Are women safe in the New Zealand workplace? : a study of sexual harassment policies and procedures : a thesis presented in partial fulfilment of the requirements for the degree of Master of Arts, Women's Studies, at Massey University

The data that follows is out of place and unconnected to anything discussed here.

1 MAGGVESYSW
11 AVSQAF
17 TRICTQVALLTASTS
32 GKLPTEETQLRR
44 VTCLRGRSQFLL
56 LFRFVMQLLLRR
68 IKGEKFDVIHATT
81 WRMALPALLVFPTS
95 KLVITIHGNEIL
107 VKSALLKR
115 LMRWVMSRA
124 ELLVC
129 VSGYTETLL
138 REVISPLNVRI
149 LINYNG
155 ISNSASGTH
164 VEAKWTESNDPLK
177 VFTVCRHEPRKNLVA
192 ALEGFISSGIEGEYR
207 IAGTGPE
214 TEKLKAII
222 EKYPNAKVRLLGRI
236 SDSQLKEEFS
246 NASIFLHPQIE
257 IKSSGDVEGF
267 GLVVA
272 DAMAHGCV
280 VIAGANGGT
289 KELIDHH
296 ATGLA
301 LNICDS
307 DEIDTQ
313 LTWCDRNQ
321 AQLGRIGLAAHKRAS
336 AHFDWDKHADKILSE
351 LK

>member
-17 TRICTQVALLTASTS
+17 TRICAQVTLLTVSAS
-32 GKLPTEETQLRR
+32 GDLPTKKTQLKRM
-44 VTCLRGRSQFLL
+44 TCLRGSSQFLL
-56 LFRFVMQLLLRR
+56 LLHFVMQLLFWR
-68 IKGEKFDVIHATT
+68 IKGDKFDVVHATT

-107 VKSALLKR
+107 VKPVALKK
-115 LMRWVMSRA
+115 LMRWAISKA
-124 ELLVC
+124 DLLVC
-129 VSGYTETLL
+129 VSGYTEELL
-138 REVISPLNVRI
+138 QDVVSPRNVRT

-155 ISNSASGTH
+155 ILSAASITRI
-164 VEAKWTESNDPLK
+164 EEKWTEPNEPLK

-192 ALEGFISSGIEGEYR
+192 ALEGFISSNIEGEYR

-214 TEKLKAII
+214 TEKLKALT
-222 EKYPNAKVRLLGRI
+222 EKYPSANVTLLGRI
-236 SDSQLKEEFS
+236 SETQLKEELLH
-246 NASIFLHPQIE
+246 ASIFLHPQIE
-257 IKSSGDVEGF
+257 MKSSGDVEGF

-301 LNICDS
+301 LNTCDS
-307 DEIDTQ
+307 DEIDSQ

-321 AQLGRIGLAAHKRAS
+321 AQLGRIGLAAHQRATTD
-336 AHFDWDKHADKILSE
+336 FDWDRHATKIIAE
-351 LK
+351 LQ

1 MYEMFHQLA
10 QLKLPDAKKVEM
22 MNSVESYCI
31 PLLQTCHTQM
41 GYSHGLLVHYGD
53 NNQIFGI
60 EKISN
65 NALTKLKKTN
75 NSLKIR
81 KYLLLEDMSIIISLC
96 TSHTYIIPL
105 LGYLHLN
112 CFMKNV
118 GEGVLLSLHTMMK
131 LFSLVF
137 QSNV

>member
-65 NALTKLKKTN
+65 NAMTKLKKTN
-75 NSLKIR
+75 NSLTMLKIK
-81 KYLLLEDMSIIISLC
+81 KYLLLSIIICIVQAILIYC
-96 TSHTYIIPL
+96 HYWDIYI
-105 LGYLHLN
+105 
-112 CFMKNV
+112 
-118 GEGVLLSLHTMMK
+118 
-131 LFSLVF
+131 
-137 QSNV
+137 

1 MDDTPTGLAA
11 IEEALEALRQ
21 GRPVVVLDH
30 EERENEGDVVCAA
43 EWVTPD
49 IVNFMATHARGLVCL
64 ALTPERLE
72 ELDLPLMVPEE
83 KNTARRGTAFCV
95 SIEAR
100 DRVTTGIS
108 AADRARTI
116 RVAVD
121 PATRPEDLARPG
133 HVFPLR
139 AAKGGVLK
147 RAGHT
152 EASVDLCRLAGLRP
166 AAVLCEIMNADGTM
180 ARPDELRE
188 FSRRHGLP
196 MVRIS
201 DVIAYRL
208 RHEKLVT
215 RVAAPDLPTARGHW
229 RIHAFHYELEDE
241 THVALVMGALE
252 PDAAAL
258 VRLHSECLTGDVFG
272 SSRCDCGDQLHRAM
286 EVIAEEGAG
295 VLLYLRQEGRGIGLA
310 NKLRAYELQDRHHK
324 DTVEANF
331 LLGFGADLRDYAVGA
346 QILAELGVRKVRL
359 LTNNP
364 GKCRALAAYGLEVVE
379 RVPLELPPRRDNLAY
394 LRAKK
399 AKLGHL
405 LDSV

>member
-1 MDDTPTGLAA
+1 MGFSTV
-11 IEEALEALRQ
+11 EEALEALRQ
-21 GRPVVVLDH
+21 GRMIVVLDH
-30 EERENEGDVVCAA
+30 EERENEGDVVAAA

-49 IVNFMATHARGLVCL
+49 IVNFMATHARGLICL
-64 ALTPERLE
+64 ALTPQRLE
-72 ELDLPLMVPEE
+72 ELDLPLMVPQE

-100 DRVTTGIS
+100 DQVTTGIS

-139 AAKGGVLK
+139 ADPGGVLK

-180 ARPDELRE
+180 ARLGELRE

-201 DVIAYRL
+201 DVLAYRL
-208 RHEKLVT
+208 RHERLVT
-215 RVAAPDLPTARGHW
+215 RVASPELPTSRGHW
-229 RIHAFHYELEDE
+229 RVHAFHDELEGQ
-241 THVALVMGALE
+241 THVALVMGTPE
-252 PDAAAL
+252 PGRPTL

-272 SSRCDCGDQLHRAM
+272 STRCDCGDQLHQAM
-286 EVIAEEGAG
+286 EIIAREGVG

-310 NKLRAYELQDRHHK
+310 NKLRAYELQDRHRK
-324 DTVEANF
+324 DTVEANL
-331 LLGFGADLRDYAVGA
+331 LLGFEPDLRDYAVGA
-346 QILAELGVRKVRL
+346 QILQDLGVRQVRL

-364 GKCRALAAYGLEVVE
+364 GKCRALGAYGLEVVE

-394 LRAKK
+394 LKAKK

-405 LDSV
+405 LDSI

First recognised and named by feminist activists in the 1970s, sexual harassment continues to be a critical issue for women in the workplace. Feminists took women's experiences seriously enough to uncover the problem, conceptualise it and pursue it legally. In New Zealand unions lobbied for an effective law to make sexual harassment unlawful and as a result provisions were included in the Labour Relations Act 1987. These provisions have been retained with amendments in the Employment Contracts Act 1991 and the Employment Relations Act 2000. This study investigates the sexual harassment policies and procedures of a sample group of public and private workplaces with the purpose of gaining an insight into whether there are adequate policies to protect women from sexual harassment in the New Zealand workplace. A survey method was used to collect the data and a feminist framework was employed to analyse the survey results. The study found that only three of the twelve workplaces surveyed had what could be considered adequate policies. Six of the surveyed workplaces had no policies or procedures at all and a further three had policies but did not communicate them to their staff. Furthermore it was found that in some of the workplaces where there were policies in place, survey respondents made unsolicited reports of sexual harassment. The conclusion was reached that although there were adequate policies in one quarter of the workplaces surveyed this could barely be considered adequate overall to protect women from sexual harassment. Having policies in place is critical and should be made a legal imperative, but implementing the policies and procedures and monitoring their effectiveness is the key factor in preventing sexual harassment in the workplace.